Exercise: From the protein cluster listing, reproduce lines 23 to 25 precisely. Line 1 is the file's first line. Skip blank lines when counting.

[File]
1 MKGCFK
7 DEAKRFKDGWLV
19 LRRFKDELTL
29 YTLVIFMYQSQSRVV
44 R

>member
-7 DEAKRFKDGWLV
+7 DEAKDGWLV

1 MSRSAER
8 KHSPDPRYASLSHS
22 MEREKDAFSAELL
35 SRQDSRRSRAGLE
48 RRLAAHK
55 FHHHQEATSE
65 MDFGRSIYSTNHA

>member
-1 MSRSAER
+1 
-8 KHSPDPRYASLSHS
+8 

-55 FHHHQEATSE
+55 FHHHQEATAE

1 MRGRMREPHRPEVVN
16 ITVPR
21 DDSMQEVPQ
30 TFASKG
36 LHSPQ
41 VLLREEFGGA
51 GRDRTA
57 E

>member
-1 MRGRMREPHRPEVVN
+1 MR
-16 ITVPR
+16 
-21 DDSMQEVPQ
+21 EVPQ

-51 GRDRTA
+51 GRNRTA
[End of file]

1 MRGRMREPHRPEVVN
16 ITVPR
21 DDSMQEVPQ